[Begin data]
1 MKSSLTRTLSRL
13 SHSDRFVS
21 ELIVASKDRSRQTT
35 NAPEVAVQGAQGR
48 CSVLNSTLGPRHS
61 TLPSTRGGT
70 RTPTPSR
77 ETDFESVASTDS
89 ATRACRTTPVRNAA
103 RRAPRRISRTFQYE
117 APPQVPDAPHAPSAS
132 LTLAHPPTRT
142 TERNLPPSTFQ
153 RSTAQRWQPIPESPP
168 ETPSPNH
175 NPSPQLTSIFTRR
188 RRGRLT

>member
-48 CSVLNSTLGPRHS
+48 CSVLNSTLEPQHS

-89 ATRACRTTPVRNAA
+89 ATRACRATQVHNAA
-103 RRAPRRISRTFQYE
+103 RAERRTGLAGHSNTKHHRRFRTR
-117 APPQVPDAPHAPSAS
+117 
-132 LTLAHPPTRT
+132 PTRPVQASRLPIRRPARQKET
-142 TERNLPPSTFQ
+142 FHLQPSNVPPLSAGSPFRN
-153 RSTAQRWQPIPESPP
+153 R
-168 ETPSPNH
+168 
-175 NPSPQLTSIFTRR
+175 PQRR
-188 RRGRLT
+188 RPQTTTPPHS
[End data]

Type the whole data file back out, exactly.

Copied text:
1 MKSSLTRTLSRL
13 SHSDRFVS
21 ELIVASKDRSRQTT
35 NAPEVAVQGAQGR
48 CSVLNSTLGPRHS
61 TLPSTRGGT
70 RTPTPSR
77 ETDFESVASTDS
89 ATRACRTTPVRNAA
103 RRAPRRISRTFQYE
117 APPQVPDAPHAPSAS
132 LTLAHPPTRT
142 TERNLPPSTFQ
153 RSTAQRWQPIPESPP
168 ETPSPNH
175 NPSPQLTSIFTRR
188 RRGRLT

>member
-48 CSVLNSTLGPRHS
+48 CSVLNSTLEPQHS

-89 ATRACRTTPVRNAA
+89 ATRACRATQVHNAA
-103 RRAPRRISRTFQYE
+103 RAERRTGLAGHSNTKHHRRFRTR
-117 APPQVPDAPHAPSAS
+117 
-132 LTLAHPPTRT
+132 PTRPVQASRLPIRRPARQKET
-142 TERNLPPSTFQ
+142 FHLQPSNVPPLSAGSPFRN
-153 RSTAQRWQPIPESPP
+153 R
-168 ETPSPNH
+168 
-175 NPSPQLTSIFTRR
+175 PQRR
-188 RRGRLT
+188 RPQTTTPPHS